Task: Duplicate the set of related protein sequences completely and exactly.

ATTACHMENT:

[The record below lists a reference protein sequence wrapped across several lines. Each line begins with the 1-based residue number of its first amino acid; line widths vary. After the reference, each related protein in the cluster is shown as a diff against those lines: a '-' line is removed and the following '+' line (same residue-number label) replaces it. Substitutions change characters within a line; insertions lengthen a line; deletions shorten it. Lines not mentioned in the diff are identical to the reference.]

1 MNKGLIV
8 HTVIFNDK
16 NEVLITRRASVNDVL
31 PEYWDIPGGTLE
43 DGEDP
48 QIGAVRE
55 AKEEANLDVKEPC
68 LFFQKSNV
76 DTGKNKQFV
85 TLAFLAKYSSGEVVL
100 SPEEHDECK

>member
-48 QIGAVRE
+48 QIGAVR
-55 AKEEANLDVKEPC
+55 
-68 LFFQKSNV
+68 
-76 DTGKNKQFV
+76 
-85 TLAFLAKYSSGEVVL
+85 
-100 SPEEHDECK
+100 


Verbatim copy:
[The record below lists a reference protein sequence wrapped across several lines. Each line begins with the 1-based residue number of its first amino acid; line widths vary. After the reference, each related protein in the cluster is shown as a diff against those lines: a '-' line is removed and the following '+' line (same residue-number label) replaces it. Substitutions change characters within a line; insertions lengthen a line; deletions shorten it. Lines not mentioned in the diff are identical to the reference.]

1 MNKGLIV
8 HTVIFNDK
16 NEVLITRRASVNDVL
31 PEYWDIPGGTLE
43 DGEDP
48 QIGAVRE
55 AKEEANLDVKEPC
68 LFFQKSNV
76 DTGKNKQFV
85 TLAFLAKYSSGEVVL
100 SPEEHDECK

>member
-48 QIGAVRE
+48 QIGAVR
-55 AKEEANLDVKEPC
+55 
-68 LFFQKSNV
+68 
-76 DTGKNKQFV
+76 
-85 TLAFLAKYSSGEVVL
+85 
-100 SPEEHDECK
+100 